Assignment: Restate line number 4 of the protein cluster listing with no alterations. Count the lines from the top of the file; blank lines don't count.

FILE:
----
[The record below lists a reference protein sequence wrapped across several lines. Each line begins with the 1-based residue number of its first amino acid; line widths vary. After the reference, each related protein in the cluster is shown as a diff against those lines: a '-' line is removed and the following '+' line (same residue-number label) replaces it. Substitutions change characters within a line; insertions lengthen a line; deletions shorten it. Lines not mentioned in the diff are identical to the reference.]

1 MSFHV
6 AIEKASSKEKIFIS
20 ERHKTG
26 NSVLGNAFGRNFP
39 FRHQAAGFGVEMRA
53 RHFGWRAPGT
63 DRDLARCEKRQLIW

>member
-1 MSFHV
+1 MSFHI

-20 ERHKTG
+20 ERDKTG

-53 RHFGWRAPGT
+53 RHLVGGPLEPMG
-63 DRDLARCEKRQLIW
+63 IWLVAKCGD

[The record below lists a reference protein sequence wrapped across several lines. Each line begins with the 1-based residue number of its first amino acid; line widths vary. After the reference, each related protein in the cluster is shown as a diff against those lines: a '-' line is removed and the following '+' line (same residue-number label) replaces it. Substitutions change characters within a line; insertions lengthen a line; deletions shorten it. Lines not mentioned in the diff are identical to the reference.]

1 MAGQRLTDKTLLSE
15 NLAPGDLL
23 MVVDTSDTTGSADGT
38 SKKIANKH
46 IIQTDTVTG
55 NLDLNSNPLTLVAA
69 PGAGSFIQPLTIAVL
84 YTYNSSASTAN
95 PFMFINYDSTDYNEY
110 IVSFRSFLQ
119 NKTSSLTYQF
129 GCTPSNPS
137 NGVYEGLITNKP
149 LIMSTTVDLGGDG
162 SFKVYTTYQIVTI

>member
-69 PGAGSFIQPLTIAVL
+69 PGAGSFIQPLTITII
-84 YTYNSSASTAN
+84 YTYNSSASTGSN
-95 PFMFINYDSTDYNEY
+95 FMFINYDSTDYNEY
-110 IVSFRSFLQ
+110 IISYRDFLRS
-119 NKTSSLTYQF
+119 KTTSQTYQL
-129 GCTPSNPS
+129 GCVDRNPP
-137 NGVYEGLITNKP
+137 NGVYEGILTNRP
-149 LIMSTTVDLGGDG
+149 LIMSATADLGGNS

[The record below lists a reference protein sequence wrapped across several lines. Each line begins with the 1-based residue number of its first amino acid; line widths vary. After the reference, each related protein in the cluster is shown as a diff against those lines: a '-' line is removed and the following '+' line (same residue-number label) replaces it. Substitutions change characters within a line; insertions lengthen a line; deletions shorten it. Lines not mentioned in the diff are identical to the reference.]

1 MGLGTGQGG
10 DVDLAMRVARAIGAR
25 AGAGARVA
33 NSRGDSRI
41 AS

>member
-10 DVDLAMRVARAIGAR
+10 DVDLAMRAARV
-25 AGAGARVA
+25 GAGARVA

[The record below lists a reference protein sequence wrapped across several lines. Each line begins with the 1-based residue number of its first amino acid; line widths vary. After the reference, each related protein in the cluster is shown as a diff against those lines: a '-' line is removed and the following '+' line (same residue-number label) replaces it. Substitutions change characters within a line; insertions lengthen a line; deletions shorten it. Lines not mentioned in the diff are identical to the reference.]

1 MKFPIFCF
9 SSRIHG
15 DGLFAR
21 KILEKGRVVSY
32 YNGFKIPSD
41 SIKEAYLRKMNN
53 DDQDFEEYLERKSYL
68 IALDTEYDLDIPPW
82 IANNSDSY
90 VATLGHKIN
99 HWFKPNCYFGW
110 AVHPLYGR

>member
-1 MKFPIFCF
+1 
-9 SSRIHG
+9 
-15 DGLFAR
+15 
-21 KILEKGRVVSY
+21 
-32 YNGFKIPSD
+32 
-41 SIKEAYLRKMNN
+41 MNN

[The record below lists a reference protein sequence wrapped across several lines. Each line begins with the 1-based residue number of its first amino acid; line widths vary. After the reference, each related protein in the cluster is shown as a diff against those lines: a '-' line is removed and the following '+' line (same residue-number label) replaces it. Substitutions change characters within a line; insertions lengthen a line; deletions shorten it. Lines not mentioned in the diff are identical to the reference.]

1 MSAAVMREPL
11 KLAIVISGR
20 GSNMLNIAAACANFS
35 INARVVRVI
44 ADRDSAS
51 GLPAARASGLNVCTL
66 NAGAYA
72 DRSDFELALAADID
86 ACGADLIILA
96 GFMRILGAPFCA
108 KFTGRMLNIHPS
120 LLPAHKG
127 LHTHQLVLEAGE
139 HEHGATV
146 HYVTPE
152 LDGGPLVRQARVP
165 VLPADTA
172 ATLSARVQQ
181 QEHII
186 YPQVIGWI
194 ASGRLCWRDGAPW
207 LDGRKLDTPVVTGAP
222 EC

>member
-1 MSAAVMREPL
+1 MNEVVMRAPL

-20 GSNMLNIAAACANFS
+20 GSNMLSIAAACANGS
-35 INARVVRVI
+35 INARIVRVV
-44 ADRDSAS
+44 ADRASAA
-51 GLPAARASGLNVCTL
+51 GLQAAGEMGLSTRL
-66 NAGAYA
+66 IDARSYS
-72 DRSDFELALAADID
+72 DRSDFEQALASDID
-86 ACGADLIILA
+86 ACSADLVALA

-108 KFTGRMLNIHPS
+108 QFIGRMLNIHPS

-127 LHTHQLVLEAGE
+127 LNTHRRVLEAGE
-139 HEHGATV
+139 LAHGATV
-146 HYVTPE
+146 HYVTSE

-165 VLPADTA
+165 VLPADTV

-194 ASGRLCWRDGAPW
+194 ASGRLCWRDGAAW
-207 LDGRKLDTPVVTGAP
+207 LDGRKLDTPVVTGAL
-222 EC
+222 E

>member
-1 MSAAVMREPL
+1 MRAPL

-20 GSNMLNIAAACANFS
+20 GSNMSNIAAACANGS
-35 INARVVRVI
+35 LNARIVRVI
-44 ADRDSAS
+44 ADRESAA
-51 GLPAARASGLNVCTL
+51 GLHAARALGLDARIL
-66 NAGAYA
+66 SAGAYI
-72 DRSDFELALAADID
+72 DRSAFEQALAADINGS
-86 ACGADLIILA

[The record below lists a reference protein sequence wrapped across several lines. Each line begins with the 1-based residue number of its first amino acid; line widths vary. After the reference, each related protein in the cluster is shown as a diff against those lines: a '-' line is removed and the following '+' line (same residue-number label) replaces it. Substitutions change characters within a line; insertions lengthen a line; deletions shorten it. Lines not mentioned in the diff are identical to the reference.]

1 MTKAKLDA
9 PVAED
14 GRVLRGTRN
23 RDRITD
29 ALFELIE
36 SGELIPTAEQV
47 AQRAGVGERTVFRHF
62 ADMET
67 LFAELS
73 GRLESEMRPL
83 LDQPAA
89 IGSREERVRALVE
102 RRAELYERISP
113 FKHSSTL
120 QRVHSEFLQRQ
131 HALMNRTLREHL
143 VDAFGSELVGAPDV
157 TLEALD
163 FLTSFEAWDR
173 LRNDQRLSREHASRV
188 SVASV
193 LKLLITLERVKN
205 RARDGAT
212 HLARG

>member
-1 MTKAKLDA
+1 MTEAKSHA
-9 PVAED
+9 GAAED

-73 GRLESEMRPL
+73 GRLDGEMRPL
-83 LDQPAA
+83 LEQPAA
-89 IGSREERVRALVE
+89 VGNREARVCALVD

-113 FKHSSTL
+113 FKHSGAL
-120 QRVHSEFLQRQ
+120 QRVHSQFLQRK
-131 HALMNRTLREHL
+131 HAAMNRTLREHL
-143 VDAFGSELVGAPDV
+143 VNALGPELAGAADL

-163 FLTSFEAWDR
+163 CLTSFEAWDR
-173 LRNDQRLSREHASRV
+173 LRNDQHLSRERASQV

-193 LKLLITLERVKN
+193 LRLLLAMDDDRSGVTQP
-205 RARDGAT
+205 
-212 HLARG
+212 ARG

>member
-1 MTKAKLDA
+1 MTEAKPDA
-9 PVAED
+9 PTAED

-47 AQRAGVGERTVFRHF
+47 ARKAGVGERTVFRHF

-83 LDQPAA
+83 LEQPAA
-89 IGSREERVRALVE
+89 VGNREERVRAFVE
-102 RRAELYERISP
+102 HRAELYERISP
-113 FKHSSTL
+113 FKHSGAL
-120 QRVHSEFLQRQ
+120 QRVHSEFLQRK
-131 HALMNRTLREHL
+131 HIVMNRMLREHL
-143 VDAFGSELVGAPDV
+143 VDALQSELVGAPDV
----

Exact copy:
20 ERHKTG